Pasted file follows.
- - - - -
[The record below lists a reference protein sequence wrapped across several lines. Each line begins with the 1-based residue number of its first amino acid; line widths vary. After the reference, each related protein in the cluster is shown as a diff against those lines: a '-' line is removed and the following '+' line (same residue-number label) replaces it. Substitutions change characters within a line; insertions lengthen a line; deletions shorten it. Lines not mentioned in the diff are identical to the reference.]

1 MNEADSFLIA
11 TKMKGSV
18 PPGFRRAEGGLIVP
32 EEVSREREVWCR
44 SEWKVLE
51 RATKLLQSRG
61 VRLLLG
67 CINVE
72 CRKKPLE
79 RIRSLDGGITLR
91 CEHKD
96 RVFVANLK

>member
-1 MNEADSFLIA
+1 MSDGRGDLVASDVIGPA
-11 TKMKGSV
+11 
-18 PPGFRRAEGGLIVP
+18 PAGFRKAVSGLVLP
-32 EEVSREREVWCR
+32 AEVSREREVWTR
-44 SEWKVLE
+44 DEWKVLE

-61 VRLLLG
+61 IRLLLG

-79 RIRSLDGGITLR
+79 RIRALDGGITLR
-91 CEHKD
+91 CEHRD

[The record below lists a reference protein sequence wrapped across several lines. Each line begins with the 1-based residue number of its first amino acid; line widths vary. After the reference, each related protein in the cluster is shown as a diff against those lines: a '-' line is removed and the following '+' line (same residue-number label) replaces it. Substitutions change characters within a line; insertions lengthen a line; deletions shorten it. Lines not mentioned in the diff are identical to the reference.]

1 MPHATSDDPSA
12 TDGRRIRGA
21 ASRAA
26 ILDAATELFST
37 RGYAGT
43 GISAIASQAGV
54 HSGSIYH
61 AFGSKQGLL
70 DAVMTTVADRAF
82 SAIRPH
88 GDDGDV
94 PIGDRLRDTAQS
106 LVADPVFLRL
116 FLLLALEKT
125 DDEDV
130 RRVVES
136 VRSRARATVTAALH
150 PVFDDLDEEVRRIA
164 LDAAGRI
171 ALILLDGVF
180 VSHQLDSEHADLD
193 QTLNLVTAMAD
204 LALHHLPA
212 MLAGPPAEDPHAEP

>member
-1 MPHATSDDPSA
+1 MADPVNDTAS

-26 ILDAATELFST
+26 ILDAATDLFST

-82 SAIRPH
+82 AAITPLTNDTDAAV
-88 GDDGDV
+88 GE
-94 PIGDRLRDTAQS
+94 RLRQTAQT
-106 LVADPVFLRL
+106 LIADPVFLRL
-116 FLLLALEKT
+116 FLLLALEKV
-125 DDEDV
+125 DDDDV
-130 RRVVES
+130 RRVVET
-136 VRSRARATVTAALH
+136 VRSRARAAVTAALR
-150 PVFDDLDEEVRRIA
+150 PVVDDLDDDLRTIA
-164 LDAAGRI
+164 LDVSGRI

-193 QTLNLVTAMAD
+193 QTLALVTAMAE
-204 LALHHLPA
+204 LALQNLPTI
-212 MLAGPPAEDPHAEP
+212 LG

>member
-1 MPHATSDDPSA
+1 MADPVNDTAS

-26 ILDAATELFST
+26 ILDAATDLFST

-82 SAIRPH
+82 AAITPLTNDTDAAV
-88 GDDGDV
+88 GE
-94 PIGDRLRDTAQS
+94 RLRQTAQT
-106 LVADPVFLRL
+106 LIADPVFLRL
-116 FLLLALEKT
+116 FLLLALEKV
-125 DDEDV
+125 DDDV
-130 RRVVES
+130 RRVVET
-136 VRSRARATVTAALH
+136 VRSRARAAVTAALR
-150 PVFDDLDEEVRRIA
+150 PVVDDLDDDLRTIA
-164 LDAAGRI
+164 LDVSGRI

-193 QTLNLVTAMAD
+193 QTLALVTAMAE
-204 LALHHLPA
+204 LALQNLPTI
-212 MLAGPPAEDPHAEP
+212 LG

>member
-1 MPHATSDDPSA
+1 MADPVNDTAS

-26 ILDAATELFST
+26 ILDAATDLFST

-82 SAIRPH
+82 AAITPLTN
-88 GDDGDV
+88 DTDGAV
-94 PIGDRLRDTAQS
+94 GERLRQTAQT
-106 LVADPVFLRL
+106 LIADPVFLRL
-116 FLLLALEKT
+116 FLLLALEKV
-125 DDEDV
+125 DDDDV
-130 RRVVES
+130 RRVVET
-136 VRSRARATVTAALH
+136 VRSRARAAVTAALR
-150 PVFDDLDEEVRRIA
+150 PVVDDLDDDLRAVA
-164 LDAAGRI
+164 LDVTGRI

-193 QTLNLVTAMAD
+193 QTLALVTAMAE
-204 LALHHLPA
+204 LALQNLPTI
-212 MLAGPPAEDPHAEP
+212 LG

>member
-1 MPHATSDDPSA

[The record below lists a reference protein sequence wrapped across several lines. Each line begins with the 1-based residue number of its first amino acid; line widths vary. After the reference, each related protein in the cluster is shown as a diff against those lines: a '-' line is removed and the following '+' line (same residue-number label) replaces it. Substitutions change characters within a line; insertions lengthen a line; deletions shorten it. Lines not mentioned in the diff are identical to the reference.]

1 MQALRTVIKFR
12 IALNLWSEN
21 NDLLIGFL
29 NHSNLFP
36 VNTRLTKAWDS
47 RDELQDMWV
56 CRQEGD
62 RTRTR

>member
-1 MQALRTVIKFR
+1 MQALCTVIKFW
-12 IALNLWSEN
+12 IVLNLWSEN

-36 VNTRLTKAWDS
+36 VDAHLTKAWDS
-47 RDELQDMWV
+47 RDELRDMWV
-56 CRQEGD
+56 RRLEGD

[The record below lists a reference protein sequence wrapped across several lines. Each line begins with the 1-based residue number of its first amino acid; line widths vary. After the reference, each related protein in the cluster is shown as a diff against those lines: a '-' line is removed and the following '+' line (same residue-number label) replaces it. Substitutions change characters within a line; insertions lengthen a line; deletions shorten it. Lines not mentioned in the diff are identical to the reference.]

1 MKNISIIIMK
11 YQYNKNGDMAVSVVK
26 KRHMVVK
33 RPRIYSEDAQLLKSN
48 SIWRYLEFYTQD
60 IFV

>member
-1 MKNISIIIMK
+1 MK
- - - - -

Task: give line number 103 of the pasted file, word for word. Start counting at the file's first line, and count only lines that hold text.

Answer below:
+125 DDDV